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BP Thwarts Ouster of Oil Venture’s Chief

BP Thwarts Ouster of Oil Venture’s Chief

Published: July 8, 2008

MOSCOW — The Russian partners in BP’s joint venture tried to fire the chief executive at a board meeting on Monday, but they were outvoted by directors nominated from the British side.

Alexey Sazonov/A.F.P.-Getty Images

Robert Dudley retains his job as chief executive of TNK-BP.

Beyond proving an adage in Russian investing — do not turn your back on your Russian partner — the vote highlighted the continuing struggle of BP to maintain control over a pumping asset that is exceptionally important for its global business.

Once held up as a model of foreign investment in Russia, the TNK-BP venture is unraveling amid a broad trend of Kremlin assertiveness over the country’s oil resources. The government’s control serves a blend of commercial and geopolitical aims. At stake is a company operating fields in Siberia that pump about 25 percent of BP’s global output. BP bought 50 percent of TNK-BP in 2003 for about $8 billion.

With BP’s position in Russia growing more tenuous, the prime minister of Britain, Gordon Brown, raised the venture’s troubles at a meeting with President Dmitri A. Medvedev of Russia on the sidelines of a Group of 8 summit on Monday.

Mr. Medvedev, as he has before, responded by asserting that the dispute between the Russian partners and BP is a private matter and that the state will not intervene.

BP is conducting three formally separate but intertwined negotiations with the Russians. The talks draw in Gazprom, the Russian natural gas giant, and touch on Russian ambitions to use the country’s oil windfall profits to expand Russian business empires abroad.

In one line of talks, BP is trying to settle the dispute with its TNK-BP billionaire partners. Separately, BP is negotiating together with these partners to conclude the sale of a large Siberian gas field to Gazprom that the company was pressed to sell last year. Finally, BP is negotiating directly with Gazprom to realize an international cooperation agreement signed last year as a condition of retaining some stake in the Siberian gas field.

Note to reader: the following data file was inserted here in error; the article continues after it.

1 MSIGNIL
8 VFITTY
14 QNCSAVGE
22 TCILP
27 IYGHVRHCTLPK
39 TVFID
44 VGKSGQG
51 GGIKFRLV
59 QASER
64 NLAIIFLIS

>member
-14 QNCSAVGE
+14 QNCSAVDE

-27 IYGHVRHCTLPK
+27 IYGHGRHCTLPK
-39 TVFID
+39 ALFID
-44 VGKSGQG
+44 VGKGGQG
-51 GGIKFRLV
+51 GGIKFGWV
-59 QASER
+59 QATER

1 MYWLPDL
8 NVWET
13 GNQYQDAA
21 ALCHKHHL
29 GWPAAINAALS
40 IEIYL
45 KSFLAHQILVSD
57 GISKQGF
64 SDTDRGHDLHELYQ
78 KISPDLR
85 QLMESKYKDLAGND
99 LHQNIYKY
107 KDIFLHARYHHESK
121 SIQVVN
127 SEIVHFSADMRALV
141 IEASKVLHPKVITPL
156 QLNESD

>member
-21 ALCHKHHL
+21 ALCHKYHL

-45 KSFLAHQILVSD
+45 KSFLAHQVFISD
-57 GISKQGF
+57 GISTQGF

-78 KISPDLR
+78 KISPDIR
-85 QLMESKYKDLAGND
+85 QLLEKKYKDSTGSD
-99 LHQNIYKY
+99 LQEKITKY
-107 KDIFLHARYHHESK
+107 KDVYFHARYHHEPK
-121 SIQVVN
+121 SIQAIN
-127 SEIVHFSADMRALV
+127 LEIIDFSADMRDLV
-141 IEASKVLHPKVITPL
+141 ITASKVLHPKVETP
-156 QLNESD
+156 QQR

In this agreement, BP undertook to assist Gazprom in acquiring $3 billion worth of assets outside of Russia, furthering Gazprom’s international expansion plans.

Gazprom has expressed interest in several projects, including buying into a proposed natural gas pipeline from Alaska to the lower 48 states. BP executives have declined to comment on what role they were playing in furthering Gazprom’s goals, with the Alaska venture or elsewhere.

The talks between BP and Gazprom on international cooperation had continued for nine months, without a resolution, before the pressure began on TNK-BP; no evidence has emerged to date that the issues are related. Gazprom has denied any hand in the TNK-BP dispute.

While unsuccessful, the latest maneuver by the Russian shareholders on Monday lays the groundwork for lawsuits against the British-nominated board members in Russian courts, an official close to the Russian partners said in a telephone interview.

The Russian partners had called the board meeting Monday of a subsidiary, TNK-BP Management, to contend that TNK-BP’s chief executive, Robert Dudley, had violated Russian labor, migration and tax laws. But three of five board members at TNK-BP Management are appointed by Mr. Dudley himself; they voted to retain him.

This vote exposed the board members to potential lawsuits for voting in violation of the company charter, which requires that board members ensure the chief executive upholds Russian law.

BP’s spokesman in Russia, Vladimir B. Buyanov, said the Russian partners’ allegations against Mr. Dudley “lack substance and are misleading.” BP officials have, in turn, accused the Russian partners of pulling strings in the Russian bureaucracy to prompt inspections and citations for regulatory violations.

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